Video game romance: a lost cause? You can't force love, especially not when it comes to western games.

Not too long ago, I was thinking about Mass Effect 3. In fact, it seems we were all thinking about Mass Effect 3, not least in terms of how we wanted to string it up by its eyes and feed it to half-starved crocodiles because of its ending.

Times change and the story of Mass Effect 3’s ending has itself acquired an ending, one that’s easier to understand and more satisfying than the ending to the series’ story: most of us hate it and the developers have said sorry. So let’s move on and talk about love.

Mass Effect 3 offers you ten potential love interests. Ten. That’s the equivalent of a week in Ibiza right there. And remember everything else that’s going on as well – old Shepard is busy, that’s for sure. Some of these love interests aren’t even human. Again, a bit like Ibiza.

Do people want this, though? Does love have a part in games? And is it possible to do it well? Not it, obviously. I’m talking about a romantic plot. Well, Mario has been after his princess since effectively the dawn of time. You could argue that this represents a perfect romantic plot, albeit a simple one. Everybody understands the need to rescue a loved one. It’s noble, it’s a strong driving force and it’s got a clearly anticipated payoff. It’s shorthand for a universal reason to care, requiring no explanation. Love, they say, conquers all. Even if you’re a plumber.

Japanese games often have elements of romance in them, and it’s fair to say that it feels right that they do. Look at the Final Fantasy series, for example – it’s part of what makes them the force to be reckoned with that they are. But what do we think about implementing the tenderness of love in European or American games?

Many times I’ve worked on projects that have been tasked with providing emotional appeal to the player: making the user laugh, cry, believe and care. It’s easy to see how love fits into that. As we’ve said, it’s easily understood, universal and a powerful motivator. But the trouble is that it’s difficult to do well, it’s often clichéd and mockable – and it slows everything down. By its very nature, it gets in the way of the action and requires talking and cutscenes and, well, conversation. I know this because I once went out with someone. You do need to talk to the other person sometimes, despite what you might think to the contrary.

So love gets in the way of a good game. Games struggle with the subtleties employed in films to show such emotions. And, crucially, putting a love interest in a game won’t make you care about the characters outright. All you can hope for is that, if you already care about them, the love interest deepens the gaming experience without getting in the way. Oh, and it has to be part of the plot to do that. So she has to betray you, or get kidnapped, or something. She? Bit sexist, you say. Come on, most games are still played primarily by males.

Also, how much control do you wish your player to have? Nothing’s worse than a game telling you someone’s gorgeous, and that you’re falling for them. Well, some things are worse. Paper cuts for example. But players can’t be told how to feel. Someone can fall in love with them – that’s fine. But it should be possible to ignore such moon-crazed idiots. Just like real life. Or to wreck it for them, just like real life. This is worth considering, because we all know that players will always push what’s possible to the extreme. It’s either terrifying or cathartic, but if we can destroy things, then we’ll destroy everything. Give a gamer control of the gentlenesses of romance and it’ll be carnage.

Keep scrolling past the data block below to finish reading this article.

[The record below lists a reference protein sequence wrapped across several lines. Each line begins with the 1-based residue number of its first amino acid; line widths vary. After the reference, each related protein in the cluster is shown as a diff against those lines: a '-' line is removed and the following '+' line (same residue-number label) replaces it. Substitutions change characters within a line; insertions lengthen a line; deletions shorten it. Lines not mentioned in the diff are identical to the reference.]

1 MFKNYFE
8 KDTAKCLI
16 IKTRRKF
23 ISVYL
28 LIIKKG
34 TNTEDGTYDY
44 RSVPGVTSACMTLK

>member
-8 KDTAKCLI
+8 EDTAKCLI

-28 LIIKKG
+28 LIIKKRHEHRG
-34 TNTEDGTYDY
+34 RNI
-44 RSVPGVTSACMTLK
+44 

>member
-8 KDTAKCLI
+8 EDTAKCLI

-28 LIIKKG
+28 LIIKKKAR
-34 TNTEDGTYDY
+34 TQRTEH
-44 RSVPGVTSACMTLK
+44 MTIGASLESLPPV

Perhaps our game can deal with love, but not involve the player. Maybe we could include a couple of NPCs making the beast with two back-up drives… no, this is a non-starter because the player isn’t included, and thus – unless it affects the plot – it’s entirely irrelevant and annoying. Why are two people, neither of whom are you, carrying on like teenagers? The game is about you, surely? Does it say ‘gooseberry’ on the cover? No. Where’s the rifle? I’m in the mood to kill those star-crossed cannon-fodder…

So far it’s all sounding a bit bleak for love in videogames. But dig out Knights Of The Old Republic and you’ll find that did Jedi amore pretty well. And Mass Effect 3, with its multiple permutations of coupling, was OK at romance too. Perhaps letting people play as a female character is the key? Actually, now that I think about it, all that does is pander to the smut billowing round the average male games-player’s foetid brain. So how do we approach it?

Firstly, don’t force it on the player. Don’t highlight it. Ideally, let them twig that it’s a possibility – people love discovering these things rather than being told. Secondly, give them the chance to ignore it, or even end it. There could be repercussions, but at least they had the choice. Which leads us neatly to the fact that the love interest should play a direct part in the tale. No, let’s not have her die, or get captured. But let the relationship matter in more than simply emotional terms. And finally, sex: however you do it, people will laugh. This is true in games as well.

James Leach is a BAFTA Award-winning freelance writer who works on games and for ad agencies, TV, radio and online. He previously worked for Bullfrog and Lionhead, writing for games including Dungeon Keeper and Fable.

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AngelsandDemons
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AngelsandDemons

I think Mass Effect 2 struck a nice balance in the pursuit of happiness. I mean, you could have a one night stand with Jack, pursue Miranda like dog in heat, or strike up a meaningful glow with Tali…or not. The relationships didn’t mean much in the end game, but I definitely felt a vested interest as I constantly chatted up the NPC’s to get my satisfaction.